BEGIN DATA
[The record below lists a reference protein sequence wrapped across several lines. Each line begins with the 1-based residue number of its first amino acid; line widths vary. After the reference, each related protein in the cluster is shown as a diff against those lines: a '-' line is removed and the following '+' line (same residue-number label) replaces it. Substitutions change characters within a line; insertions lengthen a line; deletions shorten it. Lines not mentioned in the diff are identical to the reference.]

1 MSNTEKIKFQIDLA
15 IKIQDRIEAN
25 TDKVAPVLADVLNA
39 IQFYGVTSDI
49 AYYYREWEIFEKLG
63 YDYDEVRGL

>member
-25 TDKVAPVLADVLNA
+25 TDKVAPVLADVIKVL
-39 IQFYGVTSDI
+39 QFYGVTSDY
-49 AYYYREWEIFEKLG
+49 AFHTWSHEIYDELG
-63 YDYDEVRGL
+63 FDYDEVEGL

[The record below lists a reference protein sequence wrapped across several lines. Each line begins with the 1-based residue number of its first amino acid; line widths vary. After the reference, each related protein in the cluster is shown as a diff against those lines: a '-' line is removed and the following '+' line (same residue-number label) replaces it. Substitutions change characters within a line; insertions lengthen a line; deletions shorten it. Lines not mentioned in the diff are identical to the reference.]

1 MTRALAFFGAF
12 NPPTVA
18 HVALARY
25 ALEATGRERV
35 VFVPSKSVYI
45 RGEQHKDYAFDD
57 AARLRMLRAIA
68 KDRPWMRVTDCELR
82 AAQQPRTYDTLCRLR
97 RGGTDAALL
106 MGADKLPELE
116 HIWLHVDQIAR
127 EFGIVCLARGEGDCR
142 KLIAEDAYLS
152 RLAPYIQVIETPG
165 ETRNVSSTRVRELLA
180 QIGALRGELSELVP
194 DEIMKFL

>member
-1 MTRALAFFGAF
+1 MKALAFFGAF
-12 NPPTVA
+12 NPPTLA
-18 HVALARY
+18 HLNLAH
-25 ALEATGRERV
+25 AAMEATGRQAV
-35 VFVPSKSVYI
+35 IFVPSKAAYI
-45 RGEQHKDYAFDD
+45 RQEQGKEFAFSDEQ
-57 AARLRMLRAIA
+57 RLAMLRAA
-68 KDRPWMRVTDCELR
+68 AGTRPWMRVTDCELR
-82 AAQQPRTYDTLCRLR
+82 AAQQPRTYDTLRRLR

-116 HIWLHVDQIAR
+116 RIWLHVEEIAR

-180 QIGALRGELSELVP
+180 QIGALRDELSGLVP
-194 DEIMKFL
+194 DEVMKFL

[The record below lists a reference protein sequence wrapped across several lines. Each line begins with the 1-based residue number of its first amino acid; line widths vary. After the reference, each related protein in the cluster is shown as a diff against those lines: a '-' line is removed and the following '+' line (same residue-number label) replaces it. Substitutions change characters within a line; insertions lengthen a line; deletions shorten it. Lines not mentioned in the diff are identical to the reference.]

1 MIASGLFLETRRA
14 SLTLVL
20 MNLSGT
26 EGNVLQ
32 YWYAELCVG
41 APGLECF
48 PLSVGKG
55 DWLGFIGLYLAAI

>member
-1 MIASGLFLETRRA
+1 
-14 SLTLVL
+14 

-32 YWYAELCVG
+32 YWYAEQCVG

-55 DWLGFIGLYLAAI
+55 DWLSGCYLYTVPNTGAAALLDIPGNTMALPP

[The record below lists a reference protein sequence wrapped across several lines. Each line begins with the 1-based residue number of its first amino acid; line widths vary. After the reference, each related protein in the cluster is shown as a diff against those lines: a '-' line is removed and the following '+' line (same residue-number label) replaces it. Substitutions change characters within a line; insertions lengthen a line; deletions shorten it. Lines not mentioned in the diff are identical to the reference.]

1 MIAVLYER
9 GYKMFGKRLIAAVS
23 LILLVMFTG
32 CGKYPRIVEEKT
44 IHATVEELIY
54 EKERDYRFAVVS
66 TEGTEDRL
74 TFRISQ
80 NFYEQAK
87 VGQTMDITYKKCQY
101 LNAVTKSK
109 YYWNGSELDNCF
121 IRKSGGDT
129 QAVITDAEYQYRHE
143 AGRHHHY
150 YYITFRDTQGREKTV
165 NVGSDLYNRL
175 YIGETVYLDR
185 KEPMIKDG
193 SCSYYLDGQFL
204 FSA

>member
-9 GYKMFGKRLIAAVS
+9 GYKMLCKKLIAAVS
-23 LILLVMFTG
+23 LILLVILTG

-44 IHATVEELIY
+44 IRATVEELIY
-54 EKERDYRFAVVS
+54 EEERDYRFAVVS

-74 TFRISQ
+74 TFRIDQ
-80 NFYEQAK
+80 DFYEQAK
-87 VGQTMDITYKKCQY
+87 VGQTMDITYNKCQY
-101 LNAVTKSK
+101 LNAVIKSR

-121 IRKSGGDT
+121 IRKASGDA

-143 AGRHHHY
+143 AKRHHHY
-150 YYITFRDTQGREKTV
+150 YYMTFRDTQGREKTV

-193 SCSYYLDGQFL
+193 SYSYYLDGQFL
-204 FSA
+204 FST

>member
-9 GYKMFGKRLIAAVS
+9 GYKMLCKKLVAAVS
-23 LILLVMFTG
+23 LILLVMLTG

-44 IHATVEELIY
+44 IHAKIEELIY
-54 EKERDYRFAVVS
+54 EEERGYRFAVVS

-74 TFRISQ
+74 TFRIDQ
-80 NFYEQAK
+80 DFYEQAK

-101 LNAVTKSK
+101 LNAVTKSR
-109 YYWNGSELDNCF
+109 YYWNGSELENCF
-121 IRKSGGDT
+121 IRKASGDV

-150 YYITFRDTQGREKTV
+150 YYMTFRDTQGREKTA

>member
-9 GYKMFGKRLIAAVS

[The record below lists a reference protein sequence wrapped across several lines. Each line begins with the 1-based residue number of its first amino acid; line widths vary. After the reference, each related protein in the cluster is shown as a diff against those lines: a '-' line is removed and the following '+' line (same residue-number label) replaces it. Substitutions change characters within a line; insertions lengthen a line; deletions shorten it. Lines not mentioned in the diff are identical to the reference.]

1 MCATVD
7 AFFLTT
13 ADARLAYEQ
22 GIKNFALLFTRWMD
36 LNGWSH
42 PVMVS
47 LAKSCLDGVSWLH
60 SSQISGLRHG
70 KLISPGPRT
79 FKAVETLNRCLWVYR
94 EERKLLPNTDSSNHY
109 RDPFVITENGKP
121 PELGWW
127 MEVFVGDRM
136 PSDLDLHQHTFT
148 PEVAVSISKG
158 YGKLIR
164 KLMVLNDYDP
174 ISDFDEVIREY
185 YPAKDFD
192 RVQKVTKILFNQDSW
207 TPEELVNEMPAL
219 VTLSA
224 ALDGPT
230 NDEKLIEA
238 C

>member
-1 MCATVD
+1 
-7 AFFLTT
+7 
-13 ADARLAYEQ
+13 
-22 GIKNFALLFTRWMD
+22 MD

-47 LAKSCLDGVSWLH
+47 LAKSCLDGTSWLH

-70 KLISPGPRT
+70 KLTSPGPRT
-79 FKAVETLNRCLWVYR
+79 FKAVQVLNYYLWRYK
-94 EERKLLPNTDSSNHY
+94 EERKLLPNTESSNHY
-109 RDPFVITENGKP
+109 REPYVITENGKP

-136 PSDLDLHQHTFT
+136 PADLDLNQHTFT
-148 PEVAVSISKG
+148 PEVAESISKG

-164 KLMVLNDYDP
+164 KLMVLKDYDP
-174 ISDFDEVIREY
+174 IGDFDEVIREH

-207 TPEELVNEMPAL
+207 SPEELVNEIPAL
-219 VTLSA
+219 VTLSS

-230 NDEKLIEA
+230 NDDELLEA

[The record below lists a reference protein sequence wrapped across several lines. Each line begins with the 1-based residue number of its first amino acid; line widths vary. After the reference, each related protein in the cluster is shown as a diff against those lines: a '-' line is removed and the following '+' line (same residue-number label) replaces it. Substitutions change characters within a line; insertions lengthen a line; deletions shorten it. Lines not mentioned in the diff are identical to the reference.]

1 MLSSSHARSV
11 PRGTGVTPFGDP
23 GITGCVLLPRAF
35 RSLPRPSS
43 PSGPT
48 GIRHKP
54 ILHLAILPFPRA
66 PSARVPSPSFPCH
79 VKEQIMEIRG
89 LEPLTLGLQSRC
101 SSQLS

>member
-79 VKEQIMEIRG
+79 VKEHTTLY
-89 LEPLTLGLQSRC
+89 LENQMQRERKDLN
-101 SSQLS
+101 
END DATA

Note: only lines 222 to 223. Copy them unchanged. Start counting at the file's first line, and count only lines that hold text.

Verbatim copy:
101 SSQLS

>member